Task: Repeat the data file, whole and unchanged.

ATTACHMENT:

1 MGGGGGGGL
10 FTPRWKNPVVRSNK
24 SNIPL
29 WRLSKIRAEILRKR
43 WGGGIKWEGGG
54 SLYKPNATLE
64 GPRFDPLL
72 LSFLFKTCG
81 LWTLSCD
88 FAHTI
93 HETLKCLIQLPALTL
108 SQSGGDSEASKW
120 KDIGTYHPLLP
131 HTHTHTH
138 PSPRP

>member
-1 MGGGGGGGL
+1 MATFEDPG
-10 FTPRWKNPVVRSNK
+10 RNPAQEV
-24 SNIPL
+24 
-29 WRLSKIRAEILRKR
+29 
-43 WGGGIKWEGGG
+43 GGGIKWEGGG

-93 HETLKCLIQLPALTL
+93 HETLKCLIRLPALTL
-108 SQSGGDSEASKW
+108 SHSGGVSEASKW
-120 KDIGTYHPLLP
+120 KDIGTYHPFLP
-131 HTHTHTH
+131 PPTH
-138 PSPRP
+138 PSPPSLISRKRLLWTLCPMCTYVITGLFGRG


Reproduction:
1 MGGGGGGGL
10 FTPRWKNPVVRSNK
24 SNIPL
29 WRLSKIRAEILRKR
43 WGGGIKWEGGG
54 SLYKPNATLE
64 GPRFDPLL
72 LSFLFKTCG
81 LWTLSCD
88 FAHTI
93 HETLKCLIQLPALTL
108 SQSGGDSEASKW
120 KDIGTYHPLLP
131 HTHTHTH
138 PSPRP

>member
-1 MGGGGGGGL
+1 MATFEDPG
-10 FTPRWKNPVVRSNK
+10 RNPAQEV
-24 SNIPL
+24 
-29 WRLSKIRAEILRKR
+29 
-43 WGGGIKWEGGG
+43 GGGIKWEGGG

-93 HETLKCLIQLPALTL
+93 HETLKCLIRLPALTL
-108 SQSGGDSEASKW
+108 SHSGGVSEASKW
-120 KDIGTYHPLLP
+120 KDIGTYHPFLP
-131 HTHTHTH
+131 PPTH
-138 PSPRP
+138 PSPPSLISRKRLLWTLCPMCTYVITGLFGRG